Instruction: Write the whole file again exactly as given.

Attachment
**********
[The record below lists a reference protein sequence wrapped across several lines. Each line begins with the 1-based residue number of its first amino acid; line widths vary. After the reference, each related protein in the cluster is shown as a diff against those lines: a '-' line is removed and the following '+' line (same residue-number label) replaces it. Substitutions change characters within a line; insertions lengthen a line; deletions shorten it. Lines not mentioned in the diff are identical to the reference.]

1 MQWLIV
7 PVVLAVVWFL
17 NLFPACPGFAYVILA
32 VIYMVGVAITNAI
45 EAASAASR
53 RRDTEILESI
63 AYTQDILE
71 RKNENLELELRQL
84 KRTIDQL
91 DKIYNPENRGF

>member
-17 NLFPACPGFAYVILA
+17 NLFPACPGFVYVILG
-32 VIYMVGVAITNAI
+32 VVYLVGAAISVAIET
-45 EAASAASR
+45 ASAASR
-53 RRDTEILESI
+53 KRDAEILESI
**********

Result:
[The record below lists a reference protein sequence wrapped across several lines. Each line begins with the 1-based residue number of its first amino acid; line widths vary. After the reference, each related protein in the cluster is shown as a diff against those lines: a '-' line is removed and the following '+' line (same residue-number label) replaces it. Substitutions change characters within a line; insertions lengthen a line; deletions shorten it. Lines not mentioned in the diff are identical to the reference.]

1 MQWLIV
7 PVVLAVVWFL
17 NLFPACPGFAYVILA
32 VIYMVGVAITNAI
45 EAASAASR
53 RRDTEILESI
63 AYTQDILE
71 RKNENLELELRQL
84 KRTIDQL
91 DKIYNPENRGF

>member
-17 NLFPACPGFAYVILA
+17 NLFPACPGFVYVILG
-32 VIYMVGVAITNAI
+32 VVYLVGAAISVAIET
-45 EAASAASR
+45 ASAASR
-53 RRDTEILESI
+53 KRDAEILESI